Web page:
New safety standards for Mexico’s natural gas pipelines, their first update since the 2013-2014 energy reforms, are set to take effect later this year.

The new regulation, NOM-007-ASEA-2016, sets the minimum requirements and technical specifications in industrial, operational and environmental safety standards for gas pipelines in Mexico. The regulations were finalized earlier this year, but won’t enter into force until Aug. 22.

“This new document is an update of the existing framework,” an Asociacion Mexicana de Gas Natural (AMGN) spokesperson told NGI’s Mexico GPI. AMGN is a local industry group of more than 30 companies in the pipeline, marketing and distribution businesses.

The revised norms, which follow national and international industry best practices, reflect technological advances and new engineering practices in the pipeline business, according to the document, published in Mexico’s official gazette in early March.

The rules apply principally to transmission infrastructure such as pipelines, metering and regulator stations, and compressor stations. They also extend to transport networks for ethane and coalbed gas.

The 87-page regulatory document covers all stages in the life cycle of a pipeline, from design and engineering, to construction, to operation and maintenance (O&M), and finally decommissioning.

Among other things, the updated norms increase the number of class locations from four to five. Class locations are a method of assessing safety risks along a pipeline route, based on the number of nearby dwellings and other environmental factors. The new category, Class 1, is for isolated areas with little to no human presence.

Other notable changes include odorization requirements for pipelines under certain circumstances and new regulations for repair work in the field, according to AMGN.

The new safety standards are to replace older regulations dating from 2010, before the historic reforms of the Mexican energy sector got underway.

The new rules will undergo a staggered rollout for pipelines already in-service or under development by the August start date, and they also include exemptions intended to smooth out the transition to the updated regulatory framework.

“The updated norms will apply 100% to new projects that apply for or receive permits after the regulation enters into force,” the AMGN spokesperson said. “For pipes that are already under construction or in-service, they will have to make adjustments at certain stages of the project life cycle, such as operation and maintenance, but not in earlier phases like design and approval.”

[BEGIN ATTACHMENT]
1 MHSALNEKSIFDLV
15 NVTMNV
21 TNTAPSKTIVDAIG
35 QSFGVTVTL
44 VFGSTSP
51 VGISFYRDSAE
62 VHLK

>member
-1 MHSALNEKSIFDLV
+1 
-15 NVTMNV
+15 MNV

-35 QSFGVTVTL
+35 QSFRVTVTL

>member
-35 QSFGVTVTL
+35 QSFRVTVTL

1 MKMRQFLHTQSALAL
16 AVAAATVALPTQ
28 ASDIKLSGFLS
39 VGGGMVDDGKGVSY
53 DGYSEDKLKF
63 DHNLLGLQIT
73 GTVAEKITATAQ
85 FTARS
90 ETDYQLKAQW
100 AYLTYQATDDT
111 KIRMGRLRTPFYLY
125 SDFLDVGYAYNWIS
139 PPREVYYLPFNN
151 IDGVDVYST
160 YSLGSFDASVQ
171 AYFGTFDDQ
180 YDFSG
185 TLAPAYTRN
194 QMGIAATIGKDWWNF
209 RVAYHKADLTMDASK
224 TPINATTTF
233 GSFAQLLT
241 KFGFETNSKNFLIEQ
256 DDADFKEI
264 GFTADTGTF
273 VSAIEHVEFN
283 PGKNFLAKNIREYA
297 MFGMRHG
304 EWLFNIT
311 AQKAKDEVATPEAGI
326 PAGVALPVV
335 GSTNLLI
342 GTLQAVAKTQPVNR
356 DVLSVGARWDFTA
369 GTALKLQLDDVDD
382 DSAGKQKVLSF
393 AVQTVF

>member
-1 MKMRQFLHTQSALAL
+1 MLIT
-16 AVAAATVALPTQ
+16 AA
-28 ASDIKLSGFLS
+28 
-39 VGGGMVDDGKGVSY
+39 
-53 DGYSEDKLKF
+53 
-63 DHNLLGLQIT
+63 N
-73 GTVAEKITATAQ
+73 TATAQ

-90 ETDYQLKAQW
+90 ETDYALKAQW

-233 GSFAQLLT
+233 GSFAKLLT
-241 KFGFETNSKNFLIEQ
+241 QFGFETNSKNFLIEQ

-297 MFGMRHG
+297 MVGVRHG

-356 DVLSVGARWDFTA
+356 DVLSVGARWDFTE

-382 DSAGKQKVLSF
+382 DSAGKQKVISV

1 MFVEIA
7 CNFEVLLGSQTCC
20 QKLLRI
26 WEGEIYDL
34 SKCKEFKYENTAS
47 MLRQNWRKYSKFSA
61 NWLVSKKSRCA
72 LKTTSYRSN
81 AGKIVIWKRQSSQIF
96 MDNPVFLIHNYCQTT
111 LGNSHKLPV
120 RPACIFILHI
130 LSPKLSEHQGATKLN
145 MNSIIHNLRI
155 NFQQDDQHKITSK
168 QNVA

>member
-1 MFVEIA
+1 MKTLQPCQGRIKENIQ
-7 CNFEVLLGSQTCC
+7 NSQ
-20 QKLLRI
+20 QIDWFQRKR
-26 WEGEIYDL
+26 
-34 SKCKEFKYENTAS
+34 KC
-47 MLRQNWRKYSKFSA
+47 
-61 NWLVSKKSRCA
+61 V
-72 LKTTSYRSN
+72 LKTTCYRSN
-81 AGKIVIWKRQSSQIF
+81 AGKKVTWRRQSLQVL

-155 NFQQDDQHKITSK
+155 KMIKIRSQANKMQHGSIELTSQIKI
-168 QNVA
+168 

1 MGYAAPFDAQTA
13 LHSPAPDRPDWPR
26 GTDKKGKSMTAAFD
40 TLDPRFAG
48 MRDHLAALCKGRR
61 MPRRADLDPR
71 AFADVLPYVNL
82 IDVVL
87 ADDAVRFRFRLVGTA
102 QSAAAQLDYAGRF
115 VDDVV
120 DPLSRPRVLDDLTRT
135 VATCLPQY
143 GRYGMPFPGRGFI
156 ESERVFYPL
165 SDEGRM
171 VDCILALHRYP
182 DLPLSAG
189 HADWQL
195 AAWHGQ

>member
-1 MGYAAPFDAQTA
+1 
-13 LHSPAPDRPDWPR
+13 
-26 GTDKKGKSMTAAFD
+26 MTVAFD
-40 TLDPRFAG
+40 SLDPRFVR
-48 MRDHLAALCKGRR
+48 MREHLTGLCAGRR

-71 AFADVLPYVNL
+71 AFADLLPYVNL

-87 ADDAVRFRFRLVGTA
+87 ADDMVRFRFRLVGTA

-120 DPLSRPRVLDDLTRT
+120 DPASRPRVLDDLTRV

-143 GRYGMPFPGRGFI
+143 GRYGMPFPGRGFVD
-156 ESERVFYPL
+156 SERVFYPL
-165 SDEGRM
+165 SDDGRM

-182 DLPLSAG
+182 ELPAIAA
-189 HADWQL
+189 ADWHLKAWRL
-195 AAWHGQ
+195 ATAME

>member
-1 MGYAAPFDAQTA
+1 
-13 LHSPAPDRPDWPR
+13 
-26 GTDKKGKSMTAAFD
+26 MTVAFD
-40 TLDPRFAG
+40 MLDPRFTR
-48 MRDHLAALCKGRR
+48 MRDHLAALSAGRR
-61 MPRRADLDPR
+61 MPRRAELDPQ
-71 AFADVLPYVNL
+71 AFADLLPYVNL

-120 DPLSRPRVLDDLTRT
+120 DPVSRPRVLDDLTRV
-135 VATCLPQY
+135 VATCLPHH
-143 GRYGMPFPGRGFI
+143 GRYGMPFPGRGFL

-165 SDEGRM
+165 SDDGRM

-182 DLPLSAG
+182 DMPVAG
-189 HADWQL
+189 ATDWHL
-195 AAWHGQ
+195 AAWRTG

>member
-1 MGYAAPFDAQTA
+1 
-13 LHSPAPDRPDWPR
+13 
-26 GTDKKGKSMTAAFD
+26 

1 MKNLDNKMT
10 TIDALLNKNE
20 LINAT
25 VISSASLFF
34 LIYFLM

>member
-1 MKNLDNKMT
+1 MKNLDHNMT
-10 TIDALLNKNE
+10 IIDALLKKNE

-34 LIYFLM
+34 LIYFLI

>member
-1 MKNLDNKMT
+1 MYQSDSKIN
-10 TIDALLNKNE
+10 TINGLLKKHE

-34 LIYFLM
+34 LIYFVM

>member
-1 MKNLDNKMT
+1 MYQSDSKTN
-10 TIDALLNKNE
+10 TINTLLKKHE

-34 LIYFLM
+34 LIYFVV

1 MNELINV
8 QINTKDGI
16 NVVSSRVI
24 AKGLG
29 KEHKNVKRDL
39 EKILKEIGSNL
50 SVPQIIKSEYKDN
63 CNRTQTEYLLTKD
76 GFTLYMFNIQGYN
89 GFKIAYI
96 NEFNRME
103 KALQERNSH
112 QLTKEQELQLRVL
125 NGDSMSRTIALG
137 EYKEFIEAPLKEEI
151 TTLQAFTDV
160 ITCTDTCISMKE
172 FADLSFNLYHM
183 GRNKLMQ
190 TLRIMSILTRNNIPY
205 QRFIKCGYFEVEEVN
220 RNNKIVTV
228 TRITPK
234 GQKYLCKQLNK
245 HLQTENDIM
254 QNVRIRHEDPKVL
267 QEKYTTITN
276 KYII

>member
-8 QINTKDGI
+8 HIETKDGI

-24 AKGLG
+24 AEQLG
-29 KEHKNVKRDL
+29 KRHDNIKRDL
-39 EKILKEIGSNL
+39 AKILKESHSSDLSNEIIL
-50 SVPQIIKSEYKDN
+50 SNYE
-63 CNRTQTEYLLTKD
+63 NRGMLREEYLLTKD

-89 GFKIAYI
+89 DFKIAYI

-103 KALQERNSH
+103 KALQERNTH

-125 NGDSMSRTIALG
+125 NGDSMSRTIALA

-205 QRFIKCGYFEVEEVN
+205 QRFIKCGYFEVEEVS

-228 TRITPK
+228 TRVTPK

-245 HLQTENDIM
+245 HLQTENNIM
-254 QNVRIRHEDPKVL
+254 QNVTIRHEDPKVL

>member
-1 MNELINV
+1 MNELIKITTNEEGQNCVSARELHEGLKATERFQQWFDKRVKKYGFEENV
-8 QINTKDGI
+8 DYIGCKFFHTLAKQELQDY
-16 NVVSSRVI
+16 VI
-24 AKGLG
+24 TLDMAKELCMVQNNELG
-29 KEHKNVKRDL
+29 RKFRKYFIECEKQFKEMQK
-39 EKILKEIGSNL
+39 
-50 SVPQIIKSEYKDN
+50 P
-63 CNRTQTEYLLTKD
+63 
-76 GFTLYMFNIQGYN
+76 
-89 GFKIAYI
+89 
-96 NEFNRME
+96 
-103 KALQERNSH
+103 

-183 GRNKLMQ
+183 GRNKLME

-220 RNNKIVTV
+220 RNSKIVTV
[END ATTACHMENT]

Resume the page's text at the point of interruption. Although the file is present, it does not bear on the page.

For example, after Aug. 22 pipelines in operation will have 60 days to comply with the odorization rules and 180 days for the new O&M standards, but they can continue adhering to the older design and construction norms that would have applied at their original in-service dates.

The existing natural gas pipeline infrastructure includes the 6,350-mile Sistrangas integrated network, which is Mexico’s main transport system, and some 4,000 miles of private pipelines tendered since 2012.

The private pipelines, almost all anchored by state power company Comision Federal de Electricidad (CFE), started to come in-service during 2017, while most of the remaining projects are due to start operating by the end of this year.

The updated pipeline norms were originally written by energy regulator Comision Reguladora de Energia (CRE), but were later transferred to a new agency created as part of the energy reforms.

The Agencia de Seguridad, Energia y Ambiente (ASEA) is charged with regulating and enforcing industrial and environmental safety laws in the hydrocarbons sector. An administrative unit within the Ministry for the Environment and Natural Resources, the ASEA has various oversight responsibilities in the oil and gas industry, including conducting inspections and root cause analyses, issuing fines and ordering shutdowns.

The young agency is headed by Carlos de Regules Ruiz-Funes, a former official at Petroleos Mexicanos (Pemex). In his previous post, de Regules was responsible for environmental safety and planning at the state oil company.